California has high-standard accessibility laws. Breaking down California’s Unruh Civil Rights Act (Unruh for short) and its ADA connection helps clarify things.
The Unruh protects all California businesses, including housing and public accommodations, from discrimination. The law tolerates no discrimination against citizens based on national origin, religion, sex, sexual orientation, race, age, or disability. Consequently, the ADA asserts that no qualified individuals with disabilities will be:
- Subjected to any form of discrimination by any entity
- Excluded from participation
- They are denied the benefits of services, programs, or activities because of their disability.
According to the law firm Rogers, Joseph, and O’Donnell, California courts apply the ADA and Unruh Civil Rights Act to all Web Accessibility Claims. So the ADA and Unruh determine all website accessibility civil cases.
Additionally, Rogers, Joseph, and O’Donnell state that in addition to available ADA remedies, the Unruh also allows for legal compensation amounting to $4,000 for each public accommodation denial, triple the general damages, or whatever is greater.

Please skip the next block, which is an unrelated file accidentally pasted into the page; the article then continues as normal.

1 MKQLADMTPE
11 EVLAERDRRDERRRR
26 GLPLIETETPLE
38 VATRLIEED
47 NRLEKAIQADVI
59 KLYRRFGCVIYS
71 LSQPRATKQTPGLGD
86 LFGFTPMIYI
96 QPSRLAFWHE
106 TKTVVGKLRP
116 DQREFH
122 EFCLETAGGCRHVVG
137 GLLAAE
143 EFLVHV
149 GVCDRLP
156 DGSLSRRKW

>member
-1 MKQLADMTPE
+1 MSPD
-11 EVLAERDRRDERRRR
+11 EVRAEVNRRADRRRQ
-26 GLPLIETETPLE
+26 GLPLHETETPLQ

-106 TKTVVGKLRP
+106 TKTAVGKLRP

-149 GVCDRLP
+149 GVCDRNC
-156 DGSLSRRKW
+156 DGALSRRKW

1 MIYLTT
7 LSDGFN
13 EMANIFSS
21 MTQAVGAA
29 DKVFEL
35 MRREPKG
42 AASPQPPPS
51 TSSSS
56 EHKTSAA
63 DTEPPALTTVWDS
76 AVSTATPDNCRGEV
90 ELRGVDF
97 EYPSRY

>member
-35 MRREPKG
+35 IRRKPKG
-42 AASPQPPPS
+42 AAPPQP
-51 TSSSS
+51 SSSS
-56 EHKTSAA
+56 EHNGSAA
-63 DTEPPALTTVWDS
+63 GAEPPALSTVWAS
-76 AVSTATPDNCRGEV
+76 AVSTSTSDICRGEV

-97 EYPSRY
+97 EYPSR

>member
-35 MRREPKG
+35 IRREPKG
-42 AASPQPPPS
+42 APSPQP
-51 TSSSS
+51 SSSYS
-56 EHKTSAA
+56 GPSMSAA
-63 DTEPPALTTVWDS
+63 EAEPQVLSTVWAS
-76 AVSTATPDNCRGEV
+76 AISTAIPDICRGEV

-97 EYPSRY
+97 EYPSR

In short, Unruh allows for added compensation for plaintiffs in ADA-based suits, which with the DOJ’s guidance, provides increased opportunity and incentives for filing civil accessibility claims.
The increase in California and New York suits proves that many firms and plaintiffs file lawsuits under the new, inconclusive DOJ guidelines.
While New York doesn’t have any additional applicable website accessibility legislation, it does have multiple law firms specializing in ADA cases.
According to New York data, most law firms are ready to pick up ADA-based suits, legitimate or otherwise. The top three most aggressive firms of 2022 were from New York, each filing more lawsuits than the leading firm of 2021. Mizrahi Kroub LLP is one of the firms that filed most of the civil ADA cases in 2022. The firm and its partners are very litigious and famous for filing ADA-related class action suits.